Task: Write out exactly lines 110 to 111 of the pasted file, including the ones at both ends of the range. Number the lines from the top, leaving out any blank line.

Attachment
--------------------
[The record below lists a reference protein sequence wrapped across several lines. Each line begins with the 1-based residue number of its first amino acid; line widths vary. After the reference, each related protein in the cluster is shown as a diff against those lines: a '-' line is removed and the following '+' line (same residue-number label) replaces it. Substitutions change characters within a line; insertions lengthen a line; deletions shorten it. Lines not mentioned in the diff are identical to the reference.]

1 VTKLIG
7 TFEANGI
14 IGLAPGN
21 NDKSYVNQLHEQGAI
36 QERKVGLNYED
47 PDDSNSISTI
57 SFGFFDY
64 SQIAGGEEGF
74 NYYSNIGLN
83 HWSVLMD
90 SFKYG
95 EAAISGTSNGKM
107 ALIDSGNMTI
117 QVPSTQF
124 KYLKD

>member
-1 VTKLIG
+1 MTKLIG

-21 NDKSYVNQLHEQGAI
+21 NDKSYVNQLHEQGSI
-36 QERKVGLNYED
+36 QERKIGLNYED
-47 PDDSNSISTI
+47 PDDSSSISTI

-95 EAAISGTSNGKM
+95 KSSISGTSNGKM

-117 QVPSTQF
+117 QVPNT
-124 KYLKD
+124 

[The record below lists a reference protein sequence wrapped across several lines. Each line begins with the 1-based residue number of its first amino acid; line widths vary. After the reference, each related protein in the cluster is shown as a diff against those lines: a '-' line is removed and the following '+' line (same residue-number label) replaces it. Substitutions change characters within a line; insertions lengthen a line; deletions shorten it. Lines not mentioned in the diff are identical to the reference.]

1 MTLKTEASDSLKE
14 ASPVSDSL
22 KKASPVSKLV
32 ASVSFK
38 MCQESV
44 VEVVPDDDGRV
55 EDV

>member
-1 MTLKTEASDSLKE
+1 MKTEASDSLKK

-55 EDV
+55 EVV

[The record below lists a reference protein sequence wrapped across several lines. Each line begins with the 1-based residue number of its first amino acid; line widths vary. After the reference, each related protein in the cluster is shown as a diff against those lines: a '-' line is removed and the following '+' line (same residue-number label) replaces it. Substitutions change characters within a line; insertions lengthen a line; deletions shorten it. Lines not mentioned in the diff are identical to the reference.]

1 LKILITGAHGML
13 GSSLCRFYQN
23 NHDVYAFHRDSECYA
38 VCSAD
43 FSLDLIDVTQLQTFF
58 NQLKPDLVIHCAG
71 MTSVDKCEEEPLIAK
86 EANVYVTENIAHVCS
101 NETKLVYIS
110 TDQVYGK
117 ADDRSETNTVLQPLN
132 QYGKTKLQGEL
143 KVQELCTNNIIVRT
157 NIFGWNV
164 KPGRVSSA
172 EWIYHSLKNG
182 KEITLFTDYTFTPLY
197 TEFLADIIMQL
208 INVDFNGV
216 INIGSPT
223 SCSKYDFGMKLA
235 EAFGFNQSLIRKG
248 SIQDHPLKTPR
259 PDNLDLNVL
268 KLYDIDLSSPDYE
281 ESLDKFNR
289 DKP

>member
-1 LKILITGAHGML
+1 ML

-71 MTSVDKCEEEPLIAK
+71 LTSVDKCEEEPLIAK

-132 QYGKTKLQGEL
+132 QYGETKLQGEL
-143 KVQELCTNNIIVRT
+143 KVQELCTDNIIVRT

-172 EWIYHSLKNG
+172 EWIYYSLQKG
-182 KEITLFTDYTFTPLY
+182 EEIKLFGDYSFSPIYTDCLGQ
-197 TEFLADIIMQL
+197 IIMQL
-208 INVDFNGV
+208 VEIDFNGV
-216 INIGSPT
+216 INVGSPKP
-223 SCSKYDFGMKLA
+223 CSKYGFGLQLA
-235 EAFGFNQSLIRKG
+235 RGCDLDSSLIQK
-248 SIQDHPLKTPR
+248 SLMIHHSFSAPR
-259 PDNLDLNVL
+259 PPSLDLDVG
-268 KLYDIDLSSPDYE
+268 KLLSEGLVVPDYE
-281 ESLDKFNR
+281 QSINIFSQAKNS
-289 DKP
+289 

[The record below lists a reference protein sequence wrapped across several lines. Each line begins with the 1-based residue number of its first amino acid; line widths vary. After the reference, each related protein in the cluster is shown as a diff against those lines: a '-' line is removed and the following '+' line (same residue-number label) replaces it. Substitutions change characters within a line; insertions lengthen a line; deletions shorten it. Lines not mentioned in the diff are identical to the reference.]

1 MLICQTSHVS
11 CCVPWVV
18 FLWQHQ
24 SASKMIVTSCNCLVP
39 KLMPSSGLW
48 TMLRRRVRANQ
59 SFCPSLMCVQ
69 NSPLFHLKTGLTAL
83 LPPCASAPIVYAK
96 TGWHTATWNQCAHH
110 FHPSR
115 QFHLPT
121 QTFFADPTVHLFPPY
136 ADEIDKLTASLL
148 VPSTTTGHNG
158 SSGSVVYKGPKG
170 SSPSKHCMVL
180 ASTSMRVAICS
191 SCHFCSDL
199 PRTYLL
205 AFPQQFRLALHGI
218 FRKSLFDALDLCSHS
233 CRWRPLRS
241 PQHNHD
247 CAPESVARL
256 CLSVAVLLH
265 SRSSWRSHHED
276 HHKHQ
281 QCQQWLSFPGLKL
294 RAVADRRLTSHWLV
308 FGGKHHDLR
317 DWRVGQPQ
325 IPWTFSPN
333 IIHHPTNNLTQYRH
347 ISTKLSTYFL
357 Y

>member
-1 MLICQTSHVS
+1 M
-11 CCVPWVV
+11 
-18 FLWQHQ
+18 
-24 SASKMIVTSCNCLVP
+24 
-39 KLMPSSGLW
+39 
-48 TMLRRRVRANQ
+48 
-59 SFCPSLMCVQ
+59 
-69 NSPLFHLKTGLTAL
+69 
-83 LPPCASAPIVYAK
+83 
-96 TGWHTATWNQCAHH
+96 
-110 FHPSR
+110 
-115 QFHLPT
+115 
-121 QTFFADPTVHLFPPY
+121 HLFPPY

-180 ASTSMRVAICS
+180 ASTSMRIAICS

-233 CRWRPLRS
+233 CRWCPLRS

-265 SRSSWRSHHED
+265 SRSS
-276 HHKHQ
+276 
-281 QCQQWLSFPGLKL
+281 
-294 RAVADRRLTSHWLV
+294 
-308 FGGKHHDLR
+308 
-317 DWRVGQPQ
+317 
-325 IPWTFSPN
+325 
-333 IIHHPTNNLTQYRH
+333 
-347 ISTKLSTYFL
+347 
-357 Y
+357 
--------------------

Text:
24 SASKMIVTSCNCLVP
39 KLMPSSGLW